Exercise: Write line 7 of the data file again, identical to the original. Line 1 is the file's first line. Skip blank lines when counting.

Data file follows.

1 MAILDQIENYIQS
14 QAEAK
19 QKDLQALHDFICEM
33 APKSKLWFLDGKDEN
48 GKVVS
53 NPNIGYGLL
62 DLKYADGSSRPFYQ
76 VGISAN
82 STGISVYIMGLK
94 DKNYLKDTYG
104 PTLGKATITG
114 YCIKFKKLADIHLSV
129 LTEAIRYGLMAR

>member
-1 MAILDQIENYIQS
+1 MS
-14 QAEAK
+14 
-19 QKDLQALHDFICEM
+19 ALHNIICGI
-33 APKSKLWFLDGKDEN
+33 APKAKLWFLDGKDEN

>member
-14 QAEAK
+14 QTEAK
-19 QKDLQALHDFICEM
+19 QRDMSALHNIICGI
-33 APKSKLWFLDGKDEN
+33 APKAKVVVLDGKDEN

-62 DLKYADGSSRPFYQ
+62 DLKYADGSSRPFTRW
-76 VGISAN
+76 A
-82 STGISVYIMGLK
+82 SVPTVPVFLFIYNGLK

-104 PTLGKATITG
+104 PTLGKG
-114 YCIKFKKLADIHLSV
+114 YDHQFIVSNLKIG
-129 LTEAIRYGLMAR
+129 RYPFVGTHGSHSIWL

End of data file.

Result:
62 DLKYADGSSRPFYQ